Daylife Saving

Eric Lis

There was a brief surge in people dying last week. Did it happen in your campaign too?

Daylight saving time is a curious thing. There are some interesting reasons for its existence, and there are some interesting arguments to end its existence. It is, in some sense, both a very new and very old invention. Although daylight saving time as we know it is only about a century old, the idea of adjusting the time based on daylight is ancient. The Romans had what I consider the weirdest system, wherein the actual length of each hour of the day was different at different times during the year, such that there was always 12 hours of daylight per day even though the number of minutes might change. Since our modern (and perhaps inflexible) system of time-keeping wouldn’t allow us to change how long an hour lasts, we instead shift our clocks forward or backwards an hour to make optimum use of daylight (although just how optimum this is may be a matter of debate). What isn’t up for debate is that there are some health impacts of daylight saving time, which means that a canny storyteller has yet one more potential tool in the toolbox with which to mess with players.

It’s actually a bit disingenuous of me to say that this isn’t up for debate, mostly because it actually IS up for debate. While the most recent research has suggested that daylight saving time does have a number of important health effects, much of the older research, and some of the newer research, has failed to show health effects of a one-hour shift. Like most of the things we “know” in modern science, there is a certain amount of doubt about how harmful daylight saving time is. And that’s fine, because uncertainty is often what makes life interesting.

It’s been shown in a number of studies that workplace accidents increase, and their average severity increases, on the Monday following the loss of an hour of sleep at the end of winter (actually, the average person loses 40 minutes of sleep, not 60, but let’s not get pedantic). This has been shown to be true in a number of countries, but doesn’t seem to hold true for Canada or Finland, and presumably others. In one study, the incidence of workplace injuries in Canada actually fell in the week after the Spring shift, but the authors felt this was because Easter fell during that week on several of the years for which they examined data, and people being out of work seemed to account for them not having accidents. Unsurprisingly, the same doesn’t hold true for when an hour of sleep is gained; even though people have altered sleep cycles, we don’t see more accidents.

The more surprising finding is that people are slightly higher risk of having heart attacks in the week after the Spring hour loss. The increase in risk is pretty small – according to one classic study, if one person would have had a heart attack the week before, 1.039 people will have one the week after. Of course, when you multiply that by a million people who are fated to have a heart attack, that’s suddenly thirty-nine thousand extra heart attacks. For whatever reason, this higher rate seems not to be seen in smokers, who are normally the one at highest risk for anything heart-related; this probably reflects that their risk is higher than everyone else’s already, and everyone else is just catching up a bit for one week. So, if your campaign setting has daylight saving time heart attacks, humans probably have a brief increase in heart-related mortality and halflings don’t.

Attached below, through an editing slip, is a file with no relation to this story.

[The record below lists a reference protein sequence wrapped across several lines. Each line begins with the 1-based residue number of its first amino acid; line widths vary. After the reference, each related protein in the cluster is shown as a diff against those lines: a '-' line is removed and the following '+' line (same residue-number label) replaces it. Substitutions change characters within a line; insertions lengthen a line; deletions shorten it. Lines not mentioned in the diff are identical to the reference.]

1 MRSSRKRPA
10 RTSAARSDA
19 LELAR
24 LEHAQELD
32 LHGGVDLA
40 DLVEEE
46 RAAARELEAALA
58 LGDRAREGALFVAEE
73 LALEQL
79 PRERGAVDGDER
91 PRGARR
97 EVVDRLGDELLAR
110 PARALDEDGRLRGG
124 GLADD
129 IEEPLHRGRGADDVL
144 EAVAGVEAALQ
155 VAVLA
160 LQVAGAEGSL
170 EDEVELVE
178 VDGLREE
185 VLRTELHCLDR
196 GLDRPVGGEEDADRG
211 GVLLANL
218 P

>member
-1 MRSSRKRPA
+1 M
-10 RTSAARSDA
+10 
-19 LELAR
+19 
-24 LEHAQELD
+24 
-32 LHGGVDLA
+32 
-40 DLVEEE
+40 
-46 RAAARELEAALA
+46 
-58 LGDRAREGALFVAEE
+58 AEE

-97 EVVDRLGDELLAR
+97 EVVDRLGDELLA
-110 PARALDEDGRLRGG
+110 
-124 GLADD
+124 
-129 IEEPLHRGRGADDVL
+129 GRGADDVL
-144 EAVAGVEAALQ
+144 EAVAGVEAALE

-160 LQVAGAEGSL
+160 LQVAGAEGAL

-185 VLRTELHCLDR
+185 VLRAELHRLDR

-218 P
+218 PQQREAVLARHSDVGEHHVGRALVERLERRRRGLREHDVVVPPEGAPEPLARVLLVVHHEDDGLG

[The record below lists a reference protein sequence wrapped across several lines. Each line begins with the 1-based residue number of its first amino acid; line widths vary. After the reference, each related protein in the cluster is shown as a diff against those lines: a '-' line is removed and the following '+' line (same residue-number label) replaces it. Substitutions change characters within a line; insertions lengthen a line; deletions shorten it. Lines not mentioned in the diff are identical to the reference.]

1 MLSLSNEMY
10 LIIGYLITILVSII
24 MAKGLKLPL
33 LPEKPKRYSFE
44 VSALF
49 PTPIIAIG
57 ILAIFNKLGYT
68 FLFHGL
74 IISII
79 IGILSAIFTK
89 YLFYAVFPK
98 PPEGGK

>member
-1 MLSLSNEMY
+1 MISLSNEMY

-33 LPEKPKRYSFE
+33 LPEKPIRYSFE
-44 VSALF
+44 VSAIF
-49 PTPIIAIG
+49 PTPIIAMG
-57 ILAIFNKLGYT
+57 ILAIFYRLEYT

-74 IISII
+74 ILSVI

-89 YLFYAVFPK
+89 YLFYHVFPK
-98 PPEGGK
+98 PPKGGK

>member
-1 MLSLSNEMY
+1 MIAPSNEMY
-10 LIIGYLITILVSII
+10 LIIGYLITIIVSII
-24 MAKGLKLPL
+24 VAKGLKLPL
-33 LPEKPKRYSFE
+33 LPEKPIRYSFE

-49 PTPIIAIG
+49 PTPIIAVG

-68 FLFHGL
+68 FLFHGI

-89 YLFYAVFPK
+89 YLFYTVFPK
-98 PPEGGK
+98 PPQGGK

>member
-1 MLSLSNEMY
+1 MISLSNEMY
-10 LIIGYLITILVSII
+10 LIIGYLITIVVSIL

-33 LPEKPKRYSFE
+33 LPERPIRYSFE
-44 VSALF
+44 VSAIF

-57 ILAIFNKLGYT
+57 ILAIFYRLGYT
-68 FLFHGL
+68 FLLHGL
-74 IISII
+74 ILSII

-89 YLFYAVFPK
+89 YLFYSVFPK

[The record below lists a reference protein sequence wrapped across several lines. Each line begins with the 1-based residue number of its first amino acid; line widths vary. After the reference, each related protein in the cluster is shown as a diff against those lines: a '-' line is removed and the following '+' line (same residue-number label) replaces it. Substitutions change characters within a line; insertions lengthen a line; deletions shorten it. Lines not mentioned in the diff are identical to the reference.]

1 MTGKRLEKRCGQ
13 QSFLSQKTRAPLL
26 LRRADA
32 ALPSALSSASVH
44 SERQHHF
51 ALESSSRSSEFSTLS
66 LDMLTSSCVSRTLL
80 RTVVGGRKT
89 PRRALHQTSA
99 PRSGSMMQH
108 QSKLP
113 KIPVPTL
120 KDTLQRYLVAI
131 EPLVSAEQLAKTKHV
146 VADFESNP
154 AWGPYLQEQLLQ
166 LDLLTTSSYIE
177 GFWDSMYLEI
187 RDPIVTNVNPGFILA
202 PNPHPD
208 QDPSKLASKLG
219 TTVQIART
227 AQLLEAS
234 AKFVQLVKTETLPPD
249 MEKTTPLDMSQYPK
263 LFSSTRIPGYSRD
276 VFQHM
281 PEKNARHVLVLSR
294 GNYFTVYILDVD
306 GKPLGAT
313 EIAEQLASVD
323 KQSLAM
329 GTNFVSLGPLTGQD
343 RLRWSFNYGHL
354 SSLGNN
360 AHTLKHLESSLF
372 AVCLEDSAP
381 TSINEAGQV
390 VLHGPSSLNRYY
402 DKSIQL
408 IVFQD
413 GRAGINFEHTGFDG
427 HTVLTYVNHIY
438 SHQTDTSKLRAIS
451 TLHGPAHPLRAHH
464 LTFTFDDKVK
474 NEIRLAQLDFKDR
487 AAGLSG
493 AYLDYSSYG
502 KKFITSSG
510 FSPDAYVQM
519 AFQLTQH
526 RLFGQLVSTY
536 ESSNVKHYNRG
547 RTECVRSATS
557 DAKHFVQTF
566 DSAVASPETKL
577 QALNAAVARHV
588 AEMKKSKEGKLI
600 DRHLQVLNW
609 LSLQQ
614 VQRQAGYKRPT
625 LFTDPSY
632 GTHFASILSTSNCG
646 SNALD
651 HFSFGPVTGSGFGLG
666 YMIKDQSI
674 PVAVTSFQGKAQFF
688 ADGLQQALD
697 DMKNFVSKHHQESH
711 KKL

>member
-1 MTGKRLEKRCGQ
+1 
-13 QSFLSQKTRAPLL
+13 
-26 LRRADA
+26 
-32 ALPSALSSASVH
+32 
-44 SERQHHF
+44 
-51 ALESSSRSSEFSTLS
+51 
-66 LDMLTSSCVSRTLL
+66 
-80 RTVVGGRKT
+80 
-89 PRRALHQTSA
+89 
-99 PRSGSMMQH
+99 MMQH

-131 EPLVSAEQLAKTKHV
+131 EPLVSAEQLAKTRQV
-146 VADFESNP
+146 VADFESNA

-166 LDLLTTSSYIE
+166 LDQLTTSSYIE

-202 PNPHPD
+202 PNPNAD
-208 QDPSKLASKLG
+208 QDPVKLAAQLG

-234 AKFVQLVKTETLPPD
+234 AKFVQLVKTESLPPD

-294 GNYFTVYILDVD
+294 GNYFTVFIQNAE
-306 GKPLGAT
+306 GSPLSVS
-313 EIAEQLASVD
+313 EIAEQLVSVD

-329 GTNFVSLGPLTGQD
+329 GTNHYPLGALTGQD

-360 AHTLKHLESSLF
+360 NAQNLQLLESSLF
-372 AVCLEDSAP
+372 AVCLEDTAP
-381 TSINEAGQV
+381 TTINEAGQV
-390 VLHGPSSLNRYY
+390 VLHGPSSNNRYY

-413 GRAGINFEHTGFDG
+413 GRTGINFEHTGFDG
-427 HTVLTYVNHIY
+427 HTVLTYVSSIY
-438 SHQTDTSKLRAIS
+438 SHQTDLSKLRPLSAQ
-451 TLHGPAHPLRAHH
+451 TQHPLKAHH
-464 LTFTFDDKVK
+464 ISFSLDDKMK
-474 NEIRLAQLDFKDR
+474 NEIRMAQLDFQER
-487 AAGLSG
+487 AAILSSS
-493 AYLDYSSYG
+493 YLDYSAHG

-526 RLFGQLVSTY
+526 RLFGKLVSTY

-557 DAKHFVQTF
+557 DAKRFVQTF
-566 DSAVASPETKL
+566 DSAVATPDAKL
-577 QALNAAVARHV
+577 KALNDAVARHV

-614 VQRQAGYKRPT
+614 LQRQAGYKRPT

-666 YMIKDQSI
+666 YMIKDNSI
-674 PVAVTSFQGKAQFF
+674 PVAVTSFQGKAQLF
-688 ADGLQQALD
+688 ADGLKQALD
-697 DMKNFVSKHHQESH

One really interesting conflict in the literature is the effect of the Spring shift on the stock marker. A couple of older papers argued quite forcefully that the stock markets were much more volatile in the days after the lost hour of sleep, which would make sense if people are more tired, making them more impulsive and shorter-tempered. The more recent studies in the area have suggested that this isn’t the case, even to the modest extent that other things change. This particular issue has been at the center of some very heated arguments in the literature, even to the point that authors have stopped just short of actually calling each other names in their publications.

There are some other things which one might imagine daylight saving time might do to people, which it doesn’t seem to. For example, we know that manic episodes in bipolar disorder can be triggered by disruptions in someone’s sleep cycle, but daylight saving time seems not to cause enough of a disruption for that. What this means is that daylight saving time is probably not associated with a sudden increase in people being religious and grandiose, even though if it was, that would likely make for some very interesting storylines. Also, even though workplace accidents increase when an hour of sleep is lost, traffic accidents seem not to, which I think is kind of interesting because you might expect them both to be similarly affected by people being sleepier and less vigilant. 

More than four years ago, Dr. Eris Lis, M.D., began writing a series of brilliant and informative posts on RPGs through the eyes of a medical professional, and this is the one that appeared here on March 20, 2016. Lis is a physician, gamer, and author of the Skirmisher Publishing LLC OGL sourcebook Insults & Injuries, which is also available for the Pathfinder RPG system